Take Control of Your Modem

Whether you want to save money, improve your Internet connection, or just make it a little bit harder for your ISP to spy on you Two Ways Your ISP Is Spying on You and How to Be Safe [10 x SurfEasy Total VPN + BlackBerry Z10 Giveaway] Two Ways Your ISP Is Spying on You and How to Be Safe [10 x SurfEasy Total VPN + BlackBerry Z10 Giveaway] It's a bad time to be a Verizon customer. Read More , buying your own modem is a great idea. It doesn’t cost much up front, it could save you hundreds in the long run, and you know that you’ll be getting the maximum speed that you can from your connection. Just make sure that you choose a router that will help you get the best performance 8 Key Questions You Must Ask When Buying A New Wireless Router 8 Key Questions You Must Ask When Buying A New Wireless Router Here are eight questions you should ask when buying a new wireless router. Read More from your modem.

Does your ISP allow use of a third-party modem? What’s your experience been? Which models do you recommend? Share your thoughts below!

Want to buy your own wireless router 4 Things to Know Before Buying a Wi-Fi Router for Your Home 4 Things to Know Before Buying a Wi-Fi Router for Your Home Wondering how to get Wi-Fi at home, what a Wi-Fi router is, or what kind of router you need? This introduction will answer your questions and more. Read More ? Read this first:

Image credits: Denis Rozhnovsky via Shutterstock.com, Tomislav Pinter via Shutterstock.com, BLACKDAY via Shutterstock.com

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  1. David Stamps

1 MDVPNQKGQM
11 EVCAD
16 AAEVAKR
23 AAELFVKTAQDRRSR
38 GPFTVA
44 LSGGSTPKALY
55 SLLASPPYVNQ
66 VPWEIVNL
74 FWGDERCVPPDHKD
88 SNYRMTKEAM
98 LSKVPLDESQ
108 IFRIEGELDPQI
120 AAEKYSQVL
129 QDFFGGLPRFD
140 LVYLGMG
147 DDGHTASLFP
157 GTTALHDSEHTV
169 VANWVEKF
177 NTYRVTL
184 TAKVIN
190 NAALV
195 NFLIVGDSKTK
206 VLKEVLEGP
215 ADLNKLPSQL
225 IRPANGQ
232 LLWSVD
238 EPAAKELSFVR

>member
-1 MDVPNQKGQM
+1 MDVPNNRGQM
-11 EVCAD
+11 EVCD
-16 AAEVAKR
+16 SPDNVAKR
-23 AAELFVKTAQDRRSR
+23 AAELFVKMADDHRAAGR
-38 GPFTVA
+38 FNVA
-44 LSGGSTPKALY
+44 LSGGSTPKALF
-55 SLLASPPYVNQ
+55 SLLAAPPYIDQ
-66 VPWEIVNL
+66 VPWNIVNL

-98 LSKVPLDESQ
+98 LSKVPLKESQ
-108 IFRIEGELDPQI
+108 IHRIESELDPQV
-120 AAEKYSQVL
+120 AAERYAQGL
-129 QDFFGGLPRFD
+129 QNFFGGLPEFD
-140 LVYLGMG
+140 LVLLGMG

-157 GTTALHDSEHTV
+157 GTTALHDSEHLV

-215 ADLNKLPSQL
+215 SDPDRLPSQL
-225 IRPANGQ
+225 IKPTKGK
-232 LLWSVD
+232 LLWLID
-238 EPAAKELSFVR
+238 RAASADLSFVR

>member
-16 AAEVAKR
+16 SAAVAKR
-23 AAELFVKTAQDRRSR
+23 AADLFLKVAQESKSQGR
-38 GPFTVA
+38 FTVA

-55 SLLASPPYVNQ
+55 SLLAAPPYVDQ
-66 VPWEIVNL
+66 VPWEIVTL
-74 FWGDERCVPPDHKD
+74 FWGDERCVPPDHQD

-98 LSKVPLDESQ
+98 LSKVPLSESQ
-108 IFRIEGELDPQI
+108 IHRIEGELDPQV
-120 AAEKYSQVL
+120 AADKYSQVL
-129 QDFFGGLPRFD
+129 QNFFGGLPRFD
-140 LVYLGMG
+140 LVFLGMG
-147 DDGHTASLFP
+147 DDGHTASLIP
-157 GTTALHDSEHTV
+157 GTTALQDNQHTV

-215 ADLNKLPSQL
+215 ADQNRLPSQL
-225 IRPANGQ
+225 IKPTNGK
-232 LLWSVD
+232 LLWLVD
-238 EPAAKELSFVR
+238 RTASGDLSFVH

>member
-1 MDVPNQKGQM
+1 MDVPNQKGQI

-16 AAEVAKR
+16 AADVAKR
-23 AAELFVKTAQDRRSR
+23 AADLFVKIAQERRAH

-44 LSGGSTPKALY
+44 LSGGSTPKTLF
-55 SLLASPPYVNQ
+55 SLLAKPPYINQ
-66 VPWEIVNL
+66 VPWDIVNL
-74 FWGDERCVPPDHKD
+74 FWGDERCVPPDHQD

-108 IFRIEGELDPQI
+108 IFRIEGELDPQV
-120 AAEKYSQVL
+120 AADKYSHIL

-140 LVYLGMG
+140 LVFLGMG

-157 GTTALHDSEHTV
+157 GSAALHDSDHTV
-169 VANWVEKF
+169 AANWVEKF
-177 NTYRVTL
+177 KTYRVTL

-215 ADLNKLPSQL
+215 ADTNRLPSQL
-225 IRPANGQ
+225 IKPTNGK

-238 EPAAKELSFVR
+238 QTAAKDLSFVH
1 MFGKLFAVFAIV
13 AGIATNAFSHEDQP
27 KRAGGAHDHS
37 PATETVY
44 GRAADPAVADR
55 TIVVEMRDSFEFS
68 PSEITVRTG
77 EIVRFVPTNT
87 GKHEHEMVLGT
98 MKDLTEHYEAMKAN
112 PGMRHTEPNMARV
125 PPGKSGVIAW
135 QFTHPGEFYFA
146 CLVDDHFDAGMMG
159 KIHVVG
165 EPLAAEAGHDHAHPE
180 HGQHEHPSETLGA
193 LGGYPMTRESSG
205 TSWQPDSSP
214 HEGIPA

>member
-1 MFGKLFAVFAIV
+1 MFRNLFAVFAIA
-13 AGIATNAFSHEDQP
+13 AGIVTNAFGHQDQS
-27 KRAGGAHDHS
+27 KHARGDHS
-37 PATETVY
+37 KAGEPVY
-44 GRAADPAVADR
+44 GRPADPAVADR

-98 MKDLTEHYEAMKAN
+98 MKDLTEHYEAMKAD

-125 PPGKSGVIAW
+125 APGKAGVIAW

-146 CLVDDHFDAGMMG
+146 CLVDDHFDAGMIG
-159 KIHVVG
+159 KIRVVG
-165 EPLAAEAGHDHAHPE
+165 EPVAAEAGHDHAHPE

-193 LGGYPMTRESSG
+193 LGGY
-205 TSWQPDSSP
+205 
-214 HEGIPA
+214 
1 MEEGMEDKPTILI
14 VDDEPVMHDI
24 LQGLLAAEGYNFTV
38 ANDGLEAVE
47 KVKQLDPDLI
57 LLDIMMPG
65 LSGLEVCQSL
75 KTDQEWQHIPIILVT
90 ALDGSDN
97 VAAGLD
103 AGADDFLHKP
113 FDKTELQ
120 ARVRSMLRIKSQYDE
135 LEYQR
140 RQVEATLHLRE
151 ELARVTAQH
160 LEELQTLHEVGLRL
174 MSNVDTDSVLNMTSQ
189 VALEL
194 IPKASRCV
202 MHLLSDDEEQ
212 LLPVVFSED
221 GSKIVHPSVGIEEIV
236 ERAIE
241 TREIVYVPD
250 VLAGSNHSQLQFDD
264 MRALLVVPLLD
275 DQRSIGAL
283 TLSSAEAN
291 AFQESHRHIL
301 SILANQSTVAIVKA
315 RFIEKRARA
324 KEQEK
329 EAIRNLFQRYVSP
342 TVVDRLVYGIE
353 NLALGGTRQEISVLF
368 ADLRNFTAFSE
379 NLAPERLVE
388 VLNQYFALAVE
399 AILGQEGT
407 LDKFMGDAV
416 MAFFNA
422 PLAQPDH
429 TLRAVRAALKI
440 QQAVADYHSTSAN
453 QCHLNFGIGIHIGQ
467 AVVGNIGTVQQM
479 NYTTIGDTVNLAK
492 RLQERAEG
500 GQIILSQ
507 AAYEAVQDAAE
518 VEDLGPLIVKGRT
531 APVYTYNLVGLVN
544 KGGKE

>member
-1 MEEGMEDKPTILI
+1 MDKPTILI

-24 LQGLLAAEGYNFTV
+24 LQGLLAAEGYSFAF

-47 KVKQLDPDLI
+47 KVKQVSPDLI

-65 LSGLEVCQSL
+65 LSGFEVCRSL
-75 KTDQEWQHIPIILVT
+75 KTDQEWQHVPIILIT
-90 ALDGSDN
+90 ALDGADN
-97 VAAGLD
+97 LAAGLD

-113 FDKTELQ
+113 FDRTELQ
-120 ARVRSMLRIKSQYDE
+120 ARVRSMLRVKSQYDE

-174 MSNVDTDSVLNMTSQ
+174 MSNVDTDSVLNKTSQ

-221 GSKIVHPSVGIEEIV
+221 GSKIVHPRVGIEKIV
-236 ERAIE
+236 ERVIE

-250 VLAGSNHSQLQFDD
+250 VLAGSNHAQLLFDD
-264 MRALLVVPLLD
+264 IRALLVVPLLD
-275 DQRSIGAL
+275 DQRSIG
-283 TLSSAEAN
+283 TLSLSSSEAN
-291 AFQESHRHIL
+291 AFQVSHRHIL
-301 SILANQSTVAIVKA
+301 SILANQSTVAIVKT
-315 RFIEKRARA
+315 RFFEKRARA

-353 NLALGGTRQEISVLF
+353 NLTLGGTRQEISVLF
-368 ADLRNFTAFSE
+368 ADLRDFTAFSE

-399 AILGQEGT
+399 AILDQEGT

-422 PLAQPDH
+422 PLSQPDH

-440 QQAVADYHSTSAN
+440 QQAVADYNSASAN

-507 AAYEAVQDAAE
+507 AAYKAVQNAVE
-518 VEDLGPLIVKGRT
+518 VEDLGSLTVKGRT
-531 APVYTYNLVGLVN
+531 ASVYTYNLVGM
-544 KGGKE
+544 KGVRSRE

November 16, 2016 at 7:17 am

    I just started looking to buy my own cable modem. My ISP is Time Warner (changing to Spectrum). They gave me a list of "internet compatible" units they have certified. I have a telephone/internet/TV bundle. Right now they charge $10/month rent for their modem. If I install my own "internet" modem, they want me to keep using their modem for phone service, but they will eliminate the rental charge. I will have to use a splitter to connect both devices to the cable outlet. The "nice" feature of their plan is that if I ever have problems with my own modem, I can call and have their modem reactivated for internet service (for a rental charge, of course).

    Do you know of any potential "unintended consequences" of this plan?

    • Dann Albright
      November 28, 2016 at 2:33 am

      It seems a little strange, but nothing stands out at me as worrisome. Especially if they're not charging you for it. I suppose using their modem might open you up to more surveillance by your ISP, though. Are you using your phone service?

  2. john laiche
    October 21, 2016 at 8:46 pm